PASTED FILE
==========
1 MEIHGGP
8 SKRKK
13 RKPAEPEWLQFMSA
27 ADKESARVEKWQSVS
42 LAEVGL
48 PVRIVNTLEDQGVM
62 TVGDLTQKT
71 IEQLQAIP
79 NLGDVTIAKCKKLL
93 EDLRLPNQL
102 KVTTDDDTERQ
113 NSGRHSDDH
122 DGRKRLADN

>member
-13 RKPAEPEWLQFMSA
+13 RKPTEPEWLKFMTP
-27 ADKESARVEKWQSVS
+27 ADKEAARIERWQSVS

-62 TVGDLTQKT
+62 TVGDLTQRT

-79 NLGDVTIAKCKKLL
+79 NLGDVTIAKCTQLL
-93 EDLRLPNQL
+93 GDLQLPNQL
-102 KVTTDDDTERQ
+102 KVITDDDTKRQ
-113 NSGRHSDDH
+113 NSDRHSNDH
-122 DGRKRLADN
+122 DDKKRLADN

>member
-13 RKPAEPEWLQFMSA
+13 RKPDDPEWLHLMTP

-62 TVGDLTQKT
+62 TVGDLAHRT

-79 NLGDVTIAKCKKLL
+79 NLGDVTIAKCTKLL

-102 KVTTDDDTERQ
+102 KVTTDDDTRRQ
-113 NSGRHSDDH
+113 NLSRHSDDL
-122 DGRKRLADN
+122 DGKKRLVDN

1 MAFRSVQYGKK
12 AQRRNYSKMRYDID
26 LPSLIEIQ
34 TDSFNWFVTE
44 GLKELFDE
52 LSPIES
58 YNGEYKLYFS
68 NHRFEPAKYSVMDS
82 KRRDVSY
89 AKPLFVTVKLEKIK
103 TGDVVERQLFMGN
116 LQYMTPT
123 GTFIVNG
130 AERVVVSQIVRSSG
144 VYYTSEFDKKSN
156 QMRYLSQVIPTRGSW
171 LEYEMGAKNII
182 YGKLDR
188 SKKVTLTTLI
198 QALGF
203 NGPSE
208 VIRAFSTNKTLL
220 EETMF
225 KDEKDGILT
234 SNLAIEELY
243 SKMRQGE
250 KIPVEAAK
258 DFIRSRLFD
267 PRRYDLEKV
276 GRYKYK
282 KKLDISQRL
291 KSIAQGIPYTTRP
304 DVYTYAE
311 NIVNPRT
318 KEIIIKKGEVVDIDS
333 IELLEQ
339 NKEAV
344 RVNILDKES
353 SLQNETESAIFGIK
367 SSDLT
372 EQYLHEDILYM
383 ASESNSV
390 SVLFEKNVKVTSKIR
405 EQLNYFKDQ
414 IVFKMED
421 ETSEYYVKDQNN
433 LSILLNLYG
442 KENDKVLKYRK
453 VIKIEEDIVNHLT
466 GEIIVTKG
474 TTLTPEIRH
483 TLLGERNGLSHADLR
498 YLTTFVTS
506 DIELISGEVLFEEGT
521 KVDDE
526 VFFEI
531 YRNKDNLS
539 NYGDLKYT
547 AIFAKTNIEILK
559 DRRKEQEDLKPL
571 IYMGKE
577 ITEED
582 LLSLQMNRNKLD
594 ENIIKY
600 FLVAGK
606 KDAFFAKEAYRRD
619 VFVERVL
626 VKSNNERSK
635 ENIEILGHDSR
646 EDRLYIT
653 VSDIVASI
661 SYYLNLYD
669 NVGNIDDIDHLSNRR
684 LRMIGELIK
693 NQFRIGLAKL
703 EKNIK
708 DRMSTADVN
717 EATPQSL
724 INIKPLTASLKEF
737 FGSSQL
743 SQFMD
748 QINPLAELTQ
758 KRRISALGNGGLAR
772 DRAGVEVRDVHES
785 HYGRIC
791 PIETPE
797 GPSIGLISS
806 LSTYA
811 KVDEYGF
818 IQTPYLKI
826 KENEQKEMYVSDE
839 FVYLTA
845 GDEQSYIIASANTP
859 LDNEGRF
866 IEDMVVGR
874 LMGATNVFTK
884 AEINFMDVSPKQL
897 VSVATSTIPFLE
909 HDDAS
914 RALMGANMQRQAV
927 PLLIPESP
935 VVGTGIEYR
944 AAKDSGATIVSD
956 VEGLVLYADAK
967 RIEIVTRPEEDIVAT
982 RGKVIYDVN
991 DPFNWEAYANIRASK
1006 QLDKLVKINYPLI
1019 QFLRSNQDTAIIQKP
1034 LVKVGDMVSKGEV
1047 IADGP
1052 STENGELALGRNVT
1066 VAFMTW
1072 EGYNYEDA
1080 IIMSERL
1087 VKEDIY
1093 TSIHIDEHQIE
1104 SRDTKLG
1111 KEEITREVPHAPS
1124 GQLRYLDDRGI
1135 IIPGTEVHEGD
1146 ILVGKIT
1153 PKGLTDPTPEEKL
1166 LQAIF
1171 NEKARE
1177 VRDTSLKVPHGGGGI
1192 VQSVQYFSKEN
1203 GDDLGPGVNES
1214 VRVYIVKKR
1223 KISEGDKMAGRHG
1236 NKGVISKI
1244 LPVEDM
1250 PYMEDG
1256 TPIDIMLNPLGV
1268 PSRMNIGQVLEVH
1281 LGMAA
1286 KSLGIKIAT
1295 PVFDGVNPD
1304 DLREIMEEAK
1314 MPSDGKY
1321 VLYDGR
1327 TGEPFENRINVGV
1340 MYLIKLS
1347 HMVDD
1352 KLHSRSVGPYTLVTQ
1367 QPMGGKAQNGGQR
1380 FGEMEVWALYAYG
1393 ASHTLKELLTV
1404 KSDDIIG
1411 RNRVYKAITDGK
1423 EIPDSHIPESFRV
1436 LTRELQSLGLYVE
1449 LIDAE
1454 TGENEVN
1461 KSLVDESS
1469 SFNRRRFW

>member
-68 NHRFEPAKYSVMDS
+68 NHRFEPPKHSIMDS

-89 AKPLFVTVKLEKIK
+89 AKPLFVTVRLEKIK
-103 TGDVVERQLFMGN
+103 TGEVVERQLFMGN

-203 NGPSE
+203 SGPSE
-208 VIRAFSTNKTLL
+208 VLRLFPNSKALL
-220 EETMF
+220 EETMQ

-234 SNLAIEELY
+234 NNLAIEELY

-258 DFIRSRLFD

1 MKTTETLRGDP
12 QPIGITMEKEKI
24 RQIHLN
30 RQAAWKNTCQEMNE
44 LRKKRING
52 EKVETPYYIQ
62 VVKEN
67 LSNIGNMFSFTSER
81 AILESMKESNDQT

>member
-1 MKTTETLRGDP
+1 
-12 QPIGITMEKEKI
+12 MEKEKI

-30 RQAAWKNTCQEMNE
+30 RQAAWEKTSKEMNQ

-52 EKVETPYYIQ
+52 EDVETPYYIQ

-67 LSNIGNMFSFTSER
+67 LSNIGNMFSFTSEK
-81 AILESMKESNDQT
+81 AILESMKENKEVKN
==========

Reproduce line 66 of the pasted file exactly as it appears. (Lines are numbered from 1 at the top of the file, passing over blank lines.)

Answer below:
220 EETMF